I attended a polytechnic university in Canada known for its practical education and high standing in the local business community. I was lucky to know what I wanted to do fresh out of university and also worked in IT throughout my university years to help me gain practical experience that directly tied to my studies. I always thought strategically and wanted to be a business (systems) analyst to help organisations improve their business and processes by leveraging data more effectively. My first job was working for the Provincial Government and when I asked one of the project managers why he hired me, he said because I had common sense and was honest, admitting to not knowing something bought him over more than faking my way through. That stuck with me and I have always tried to match my skills with integrity. After a few BA experiences, I decided to become an industry analyst, started doing some consulting, and from there had the opportunity to work for the company I wanted so jumped at the chance.
In addition to being an industry analyst for many years, I also provided consulting services to organisations to help them identify the right solutions for their business and prioritise their projects. I do not have one specific highlight of my career, but have always found the most satisfaction in helping organisations do better by leveraging their data more effectively. Whether this means helping them gain more visibility and develop analytics to make it easier for employees, or provide customer-facing analytics to create better customer experience. I like the fact that I have been able to help companies become more efficient and enable their workforce more broadly.
Take advantage of networking opportunities and learn from others in the industry. Make sure to understand that you can learn from everyone and sometimes the best lessons come from the least likely place. Negative experiences and setbacks are also important for growth. Research what types of opportunities are available, ask a lot of questions, make a plan and stick to it. And, finally, never be afraid to ask for help.More organisations took advantage of embedded analytics, understood the value of hybrid data eco-systems and started to explore advanced analytics. I think the market made a lot of headway, but fell a bit short educating organisations on how to build AI and ML initiatives most effectively and what is needed, leaving companies to want to adopt technologies they might not have the data volumes or complexity to gain value from.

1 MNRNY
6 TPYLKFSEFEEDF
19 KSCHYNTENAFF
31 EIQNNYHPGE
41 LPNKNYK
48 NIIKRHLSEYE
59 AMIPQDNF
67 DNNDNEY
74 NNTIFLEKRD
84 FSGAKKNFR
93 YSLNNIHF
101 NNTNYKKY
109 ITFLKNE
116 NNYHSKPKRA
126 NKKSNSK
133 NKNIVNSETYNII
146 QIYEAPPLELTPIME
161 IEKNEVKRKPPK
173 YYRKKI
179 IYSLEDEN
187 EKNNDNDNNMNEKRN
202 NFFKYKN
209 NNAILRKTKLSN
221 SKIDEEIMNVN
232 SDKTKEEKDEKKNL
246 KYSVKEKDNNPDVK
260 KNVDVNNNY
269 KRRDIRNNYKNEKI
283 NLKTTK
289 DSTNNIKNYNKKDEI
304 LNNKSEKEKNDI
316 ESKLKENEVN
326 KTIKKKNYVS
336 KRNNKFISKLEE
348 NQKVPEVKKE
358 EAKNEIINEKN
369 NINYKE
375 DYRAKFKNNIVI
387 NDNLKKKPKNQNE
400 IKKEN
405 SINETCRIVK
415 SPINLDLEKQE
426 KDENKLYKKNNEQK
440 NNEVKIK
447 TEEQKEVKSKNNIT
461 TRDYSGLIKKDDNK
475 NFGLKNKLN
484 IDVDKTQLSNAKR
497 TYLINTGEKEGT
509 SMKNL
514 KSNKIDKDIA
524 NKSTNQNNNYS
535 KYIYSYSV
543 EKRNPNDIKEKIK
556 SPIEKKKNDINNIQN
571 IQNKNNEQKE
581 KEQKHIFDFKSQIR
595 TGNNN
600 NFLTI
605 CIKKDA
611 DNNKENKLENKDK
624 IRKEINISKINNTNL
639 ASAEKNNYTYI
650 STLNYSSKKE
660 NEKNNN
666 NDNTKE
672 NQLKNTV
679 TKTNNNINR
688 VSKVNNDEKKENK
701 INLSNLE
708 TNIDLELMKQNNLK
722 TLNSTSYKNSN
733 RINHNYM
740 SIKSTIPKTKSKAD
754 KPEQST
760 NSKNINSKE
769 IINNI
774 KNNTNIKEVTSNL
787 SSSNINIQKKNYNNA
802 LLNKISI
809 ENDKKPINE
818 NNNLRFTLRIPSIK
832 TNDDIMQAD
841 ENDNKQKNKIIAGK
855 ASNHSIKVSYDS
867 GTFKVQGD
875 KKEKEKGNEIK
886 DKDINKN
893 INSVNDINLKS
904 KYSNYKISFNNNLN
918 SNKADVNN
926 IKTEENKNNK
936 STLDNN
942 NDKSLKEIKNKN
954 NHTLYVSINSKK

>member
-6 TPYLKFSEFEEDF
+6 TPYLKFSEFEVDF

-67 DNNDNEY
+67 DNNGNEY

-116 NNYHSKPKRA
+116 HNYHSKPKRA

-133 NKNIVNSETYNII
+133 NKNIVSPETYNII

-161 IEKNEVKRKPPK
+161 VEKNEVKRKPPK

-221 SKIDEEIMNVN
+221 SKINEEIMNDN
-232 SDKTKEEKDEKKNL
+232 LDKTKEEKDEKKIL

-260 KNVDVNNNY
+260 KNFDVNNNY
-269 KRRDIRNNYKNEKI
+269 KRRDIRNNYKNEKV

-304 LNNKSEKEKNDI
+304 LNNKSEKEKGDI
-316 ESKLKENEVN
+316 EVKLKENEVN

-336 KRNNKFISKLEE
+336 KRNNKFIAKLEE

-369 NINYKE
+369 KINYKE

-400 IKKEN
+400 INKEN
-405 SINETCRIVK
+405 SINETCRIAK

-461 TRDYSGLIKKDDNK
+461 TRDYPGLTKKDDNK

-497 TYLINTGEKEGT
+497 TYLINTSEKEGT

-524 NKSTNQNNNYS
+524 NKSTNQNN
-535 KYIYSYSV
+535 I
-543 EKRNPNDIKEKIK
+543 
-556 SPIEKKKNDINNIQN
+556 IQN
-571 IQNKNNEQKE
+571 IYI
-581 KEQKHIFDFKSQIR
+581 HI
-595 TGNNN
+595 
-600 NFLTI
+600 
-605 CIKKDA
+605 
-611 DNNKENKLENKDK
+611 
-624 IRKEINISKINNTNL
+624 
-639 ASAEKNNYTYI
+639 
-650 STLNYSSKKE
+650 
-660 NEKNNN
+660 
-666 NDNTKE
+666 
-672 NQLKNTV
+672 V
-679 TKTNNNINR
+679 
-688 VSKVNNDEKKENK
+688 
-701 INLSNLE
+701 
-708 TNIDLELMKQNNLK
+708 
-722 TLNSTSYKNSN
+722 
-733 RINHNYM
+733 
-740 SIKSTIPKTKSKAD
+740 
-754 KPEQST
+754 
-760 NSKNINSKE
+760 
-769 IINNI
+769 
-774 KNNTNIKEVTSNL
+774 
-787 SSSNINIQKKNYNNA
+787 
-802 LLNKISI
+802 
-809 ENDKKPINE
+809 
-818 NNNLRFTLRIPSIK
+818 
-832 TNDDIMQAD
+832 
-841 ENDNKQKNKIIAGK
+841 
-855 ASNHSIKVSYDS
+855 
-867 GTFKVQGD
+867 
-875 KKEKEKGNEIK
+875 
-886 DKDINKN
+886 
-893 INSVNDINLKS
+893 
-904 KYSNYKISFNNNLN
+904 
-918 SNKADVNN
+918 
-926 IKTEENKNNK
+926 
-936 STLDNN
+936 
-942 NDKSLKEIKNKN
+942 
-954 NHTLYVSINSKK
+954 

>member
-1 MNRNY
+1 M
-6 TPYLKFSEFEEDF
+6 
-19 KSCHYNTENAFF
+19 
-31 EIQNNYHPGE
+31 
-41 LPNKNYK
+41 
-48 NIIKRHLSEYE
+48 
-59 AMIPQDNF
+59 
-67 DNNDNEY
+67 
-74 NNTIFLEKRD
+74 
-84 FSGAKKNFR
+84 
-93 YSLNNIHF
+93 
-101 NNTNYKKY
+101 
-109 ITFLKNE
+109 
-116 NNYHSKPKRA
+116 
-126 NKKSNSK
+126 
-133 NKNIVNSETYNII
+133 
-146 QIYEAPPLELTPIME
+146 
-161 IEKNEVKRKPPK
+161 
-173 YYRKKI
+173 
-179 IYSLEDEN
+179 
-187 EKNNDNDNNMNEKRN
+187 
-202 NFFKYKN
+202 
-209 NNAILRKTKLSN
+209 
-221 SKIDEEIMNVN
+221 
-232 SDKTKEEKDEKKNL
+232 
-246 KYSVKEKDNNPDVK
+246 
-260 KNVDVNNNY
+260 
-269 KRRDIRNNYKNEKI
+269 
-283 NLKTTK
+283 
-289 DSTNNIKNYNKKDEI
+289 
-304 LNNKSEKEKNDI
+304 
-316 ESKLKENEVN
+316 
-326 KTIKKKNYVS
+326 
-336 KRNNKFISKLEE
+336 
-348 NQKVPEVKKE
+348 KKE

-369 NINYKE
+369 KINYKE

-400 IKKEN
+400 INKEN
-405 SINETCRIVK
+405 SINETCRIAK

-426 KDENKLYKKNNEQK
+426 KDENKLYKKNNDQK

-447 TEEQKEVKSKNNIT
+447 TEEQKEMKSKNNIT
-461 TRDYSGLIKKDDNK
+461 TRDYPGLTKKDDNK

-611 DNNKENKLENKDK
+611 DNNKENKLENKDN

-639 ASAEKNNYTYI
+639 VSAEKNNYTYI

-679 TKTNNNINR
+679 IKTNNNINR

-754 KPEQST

I think organisations will begin to understand the value of data and how data assets support analytics initiatives more broadly. Organisations will take more advantage of AI and ML and will gain a broader understanding of the type of data infrastructure required to do so effectively. Organisations will also look at data more holistically and move towards a more enterprise approach to data initiatives with the ability to take advantage of more complex data eco-systems.
Actual technical skills are easy enough to find and people can also be trained. The most challenging skills to find are some of the soft skills that should support technology projects, such as creativity, critical thinking and the ability to analyse problems and understand different viewpoints. Right now, our organisation is focusing on more collaboration across departments to leverage different skill sets and I think that is the best way to start learning from one another.
We are finally at a point where technologies are converging and it is possible to gain true, quantifiable business value out of data assets. Until recently, these initiatives were rarely aligned with broader initiatives across the organisation, making it a challenge to attach data management initiatives directly to ROI. Data and analytics technology/service provider